In biology, auto means “self” and autoimmunity is a condition in which the immune cells become confused and begin attacking cellular structures of the person’s own body.
Our immune system helps to keep us healthy by protecting us from foreign microorganisms – such as viruses, bacteria, and parasites – that are potentially harmful and can make us ill. In order to do that, the immune system creates antibodies. Antibodies are an essential part of the immune system and their job is to recognize specific proteins in foreign cells, like pathogens, and bind to them. By binding to them, the antibodies signal to immune cells that there is something to attack.
In some individuals, however, the immune system gets confused. The body accidentally creates antibodies that identify not only foreign proteins, but the body’s own proteins—these are called autoantibodies (antibodies that target “self”). Our immune system begins to attack components of our cells with the exact same force as it would attack a virus, bacteria, or parasite.
The formation of antibodies to the body’s own tissues is the first crucial step in the development of autoimmune disease.
An autoimmune disease may affect one or more organ or tissue types. It can impact any system of the body. Which proteins, cells, and tissues are attacked determines the autoimmune disease and its symptoms, as well as the its severity.
Areas often affected by autoimmune diseases include:
- Blood vessels
- Connective tissues
- Endocrine glands such as thyroid or pancreas
- Red blood cells
What are the signs and symptoms of an autoimmune condition?
There is a number of symptoms that are common in autoimmune diseases.
Things like fatigue, joint and muscle pain, headaches, depression. There are also some
symptoms that can be used almost as early warning signs. And having a collection of these
symptoms doesn’t necessarily mean for sure that someone has developed an autoimmune disease, but it should be seen as a red flag, and possibly investigated.
Considering that an autoimmune condition could affect any system or tissue in the body, the symptoms could be various. They may appear only in a particular part of the body but also as a general inflammation in the body. Even though having any of these symptoms doesn’t necessarily mean that there is an autoimmunity, investigating the cause is important.
Some of the symptoms that could be seen as an early warning sign for an autoimmune condition are:
- Anxiety and depression
- Blood pressure changes (usually low)
- Digestive problems
- Extreme fatigue
- Gallbladder disease
- Low blood sugar
- Feeling unwell for unexplained reasons
- Memory problems
- Migraines and recurrent headaches
- Muscle and joint pain, muscle weakness
- Rashes and other skin problems like acne
- Resistance to weight loss
- Sleep disturbances
- Susceptibility to infections
- Swollen glands
- Thyroid problems
- Unexplained weight changes
- Yeast infections
What causes an autoimmune disease?
Autoimmunity is a result of the interactions between your genes and your environment. To simply put it, the main contributors to autoimmunity are:
- Environmental triggers + diet and lifestyle
Genetics are responsible for approximately only one-third of an autoimmune disease susceptibility. There are at least 68 gene variants that have been associated with increased risk of various autoimmune diseases.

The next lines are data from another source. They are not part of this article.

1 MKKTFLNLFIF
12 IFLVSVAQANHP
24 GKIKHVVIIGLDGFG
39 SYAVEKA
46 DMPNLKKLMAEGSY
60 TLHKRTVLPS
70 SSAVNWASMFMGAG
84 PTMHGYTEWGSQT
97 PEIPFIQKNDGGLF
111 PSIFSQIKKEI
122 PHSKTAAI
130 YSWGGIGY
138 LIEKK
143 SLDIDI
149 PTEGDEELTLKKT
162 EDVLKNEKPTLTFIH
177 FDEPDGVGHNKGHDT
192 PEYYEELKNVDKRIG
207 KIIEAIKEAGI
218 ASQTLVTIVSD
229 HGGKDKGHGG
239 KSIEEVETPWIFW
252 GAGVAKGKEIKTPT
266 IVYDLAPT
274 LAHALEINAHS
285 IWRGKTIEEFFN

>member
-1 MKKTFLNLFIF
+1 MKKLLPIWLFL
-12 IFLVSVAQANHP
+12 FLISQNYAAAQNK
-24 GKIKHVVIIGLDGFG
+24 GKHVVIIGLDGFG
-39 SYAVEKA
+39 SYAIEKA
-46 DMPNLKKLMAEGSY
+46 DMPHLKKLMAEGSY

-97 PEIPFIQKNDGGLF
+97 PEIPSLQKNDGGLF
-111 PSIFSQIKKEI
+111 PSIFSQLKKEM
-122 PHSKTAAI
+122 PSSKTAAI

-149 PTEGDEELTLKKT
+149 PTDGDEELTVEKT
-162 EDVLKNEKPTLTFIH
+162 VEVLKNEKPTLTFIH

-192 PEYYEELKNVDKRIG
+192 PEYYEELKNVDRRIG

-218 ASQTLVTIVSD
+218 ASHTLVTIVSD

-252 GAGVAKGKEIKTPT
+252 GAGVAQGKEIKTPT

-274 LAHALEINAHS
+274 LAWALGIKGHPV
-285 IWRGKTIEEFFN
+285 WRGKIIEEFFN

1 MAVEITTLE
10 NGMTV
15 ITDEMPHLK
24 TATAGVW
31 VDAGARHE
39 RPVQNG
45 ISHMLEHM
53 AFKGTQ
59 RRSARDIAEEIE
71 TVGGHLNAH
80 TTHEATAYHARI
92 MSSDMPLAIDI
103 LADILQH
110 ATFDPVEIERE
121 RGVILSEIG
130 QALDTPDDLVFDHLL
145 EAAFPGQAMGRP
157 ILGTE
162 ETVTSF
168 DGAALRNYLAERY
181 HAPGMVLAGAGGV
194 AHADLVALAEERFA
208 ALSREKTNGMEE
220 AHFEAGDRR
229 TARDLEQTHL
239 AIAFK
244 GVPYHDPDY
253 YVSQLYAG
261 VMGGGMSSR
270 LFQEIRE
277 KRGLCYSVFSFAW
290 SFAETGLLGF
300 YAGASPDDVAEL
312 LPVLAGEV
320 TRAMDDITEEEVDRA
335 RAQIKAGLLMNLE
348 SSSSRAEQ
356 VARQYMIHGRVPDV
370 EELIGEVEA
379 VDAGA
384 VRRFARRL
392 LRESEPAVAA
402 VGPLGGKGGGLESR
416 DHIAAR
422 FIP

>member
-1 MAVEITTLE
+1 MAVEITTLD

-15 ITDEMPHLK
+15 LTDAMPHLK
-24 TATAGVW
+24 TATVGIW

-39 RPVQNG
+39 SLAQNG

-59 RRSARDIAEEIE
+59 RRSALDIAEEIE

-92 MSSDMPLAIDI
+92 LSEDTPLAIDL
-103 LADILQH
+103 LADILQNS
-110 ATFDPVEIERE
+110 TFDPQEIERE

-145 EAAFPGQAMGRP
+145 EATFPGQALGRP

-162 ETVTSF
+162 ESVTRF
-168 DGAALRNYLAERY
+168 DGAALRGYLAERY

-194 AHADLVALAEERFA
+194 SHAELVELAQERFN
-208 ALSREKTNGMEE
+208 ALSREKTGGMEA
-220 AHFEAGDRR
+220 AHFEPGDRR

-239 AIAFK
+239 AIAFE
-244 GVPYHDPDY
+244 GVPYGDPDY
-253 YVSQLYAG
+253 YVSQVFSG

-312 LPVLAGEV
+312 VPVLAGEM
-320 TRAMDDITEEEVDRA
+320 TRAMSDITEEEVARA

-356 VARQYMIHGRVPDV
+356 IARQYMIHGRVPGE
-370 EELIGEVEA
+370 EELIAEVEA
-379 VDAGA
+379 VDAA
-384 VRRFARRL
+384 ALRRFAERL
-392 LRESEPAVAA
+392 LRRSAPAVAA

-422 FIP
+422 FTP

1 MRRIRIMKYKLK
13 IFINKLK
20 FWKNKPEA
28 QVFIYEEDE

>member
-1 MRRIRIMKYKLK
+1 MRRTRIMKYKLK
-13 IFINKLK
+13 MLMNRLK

The other two-thirds come from environment, diet and lifestyle. It is often said that genetics predispose someone’s immune system to accidentally produce autoantibodies, but environmental triggers make it happen. It is important to note that simply producing autoantibodies is not the same as developing an autoimmune disease. Autoimmune disease develops when:
- Autoantibodies form
- The body’s natural backup system for eliminating cells that produce autoantibodies fails
- The immune system is triggered to attack
- There is enough damage to cells or tissues within the body to manifest as symptoms of a disease
Therefore, being aware of possible environmental triggers and controlling them is really crucial. Even if your body has already learned to make autoantibodies, removing the environmental triggers will remove the stimulus for the immune system to become overactive. Following the Autoimmune protocol is one of the best tools for finding and eliminating those potential triggers.
Environmental triggers could be:
- Bacterial, viral, and parasite infections
- Exposure to toxins and chemicals (through pollution, water supply, pesticides and herbicides in foods, cleaning products, personal-care products, cigarette smoking, etc.)
- Diet (poor dietary habits, food allergies and sensitivities)
- Micronutrient deficiencies
- UVB radiation exposure
- Hormones, etc.
Leaky gut and autoimmunity
Researches show that leaky gut (or intestinal permeability) and gut dysbiosis are one of the factors needed for an autoimmune condition to develop. According to researches, a leaky gut may precede development of the disease.
With other words, in order to develop an autoimmune condition, one has to:
- Be genetically predisposed
- Have a leaky gut
- Encounter a trigger or a triggering event (infection, toxin exposure, stress..)
There are more than 140 autoimmune diseases that have been confirmed. Some of the most common are:
- HASHIMOTO’S THYROIDITIS
- CELIAC DISEASE
- SJÖGREN’S SYNDROME
- ALOPECIA AREATA
- RHEUMATOID ARTHRITIS
- TYPE 1 DIABETES
- GRAVE’S DISEASE
- POLYMYALGIA RHEUMATICA
- MULTIPLE SCLEROSIS
- ULCERATIVE COLITIS
- CROHN’S DISEASE
Sarah Ballantyne, PhD, The Paleo Approach, 2013
Mickey Trescott, NTP and Angie Alt, NTC, CHC, The Autoimmune Wellness Handbook, 2016
Terry Wahls, M.D., The Wahls Protocol, 2014